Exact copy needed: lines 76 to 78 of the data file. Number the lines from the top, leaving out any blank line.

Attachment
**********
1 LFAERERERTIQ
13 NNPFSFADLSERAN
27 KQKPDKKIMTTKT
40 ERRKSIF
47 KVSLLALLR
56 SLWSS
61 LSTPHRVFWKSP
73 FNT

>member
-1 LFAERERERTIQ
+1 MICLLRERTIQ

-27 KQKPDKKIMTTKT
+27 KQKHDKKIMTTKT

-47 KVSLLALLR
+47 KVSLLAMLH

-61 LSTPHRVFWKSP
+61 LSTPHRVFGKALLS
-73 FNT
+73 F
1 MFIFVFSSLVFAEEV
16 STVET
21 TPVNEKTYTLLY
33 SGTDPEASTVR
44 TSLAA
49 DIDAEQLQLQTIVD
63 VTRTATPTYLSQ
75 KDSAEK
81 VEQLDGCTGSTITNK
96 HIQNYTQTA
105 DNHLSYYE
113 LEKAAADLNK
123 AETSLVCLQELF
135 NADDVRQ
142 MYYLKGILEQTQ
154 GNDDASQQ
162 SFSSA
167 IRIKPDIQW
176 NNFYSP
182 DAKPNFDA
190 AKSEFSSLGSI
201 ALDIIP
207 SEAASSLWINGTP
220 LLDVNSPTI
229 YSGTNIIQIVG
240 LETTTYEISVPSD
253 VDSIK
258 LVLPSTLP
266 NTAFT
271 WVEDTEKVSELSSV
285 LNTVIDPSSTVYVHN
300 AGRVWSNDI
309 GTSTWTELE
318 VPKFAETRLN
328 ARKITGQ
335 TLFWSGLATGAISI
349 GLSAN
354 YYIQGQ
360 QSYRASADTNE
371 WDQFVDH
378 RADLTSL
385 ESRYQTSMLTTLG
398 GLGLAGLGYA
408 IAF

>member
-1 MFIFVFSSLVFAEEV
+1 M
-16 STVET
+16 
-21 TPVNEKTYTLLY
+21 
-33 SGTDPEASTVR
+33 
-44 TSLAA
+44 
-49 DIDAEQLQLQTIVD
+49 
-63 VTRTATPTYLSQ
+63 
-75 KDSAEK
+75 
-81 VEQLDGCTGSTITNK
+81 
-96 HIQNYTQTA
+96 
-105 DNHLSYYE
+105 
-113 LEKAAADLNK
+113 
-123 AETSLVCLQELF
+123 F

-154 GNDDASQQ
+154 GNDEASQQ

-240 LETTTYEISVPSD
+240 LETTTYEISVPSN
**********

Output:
+49 
-63 VTRTATPTYLSQ
+63 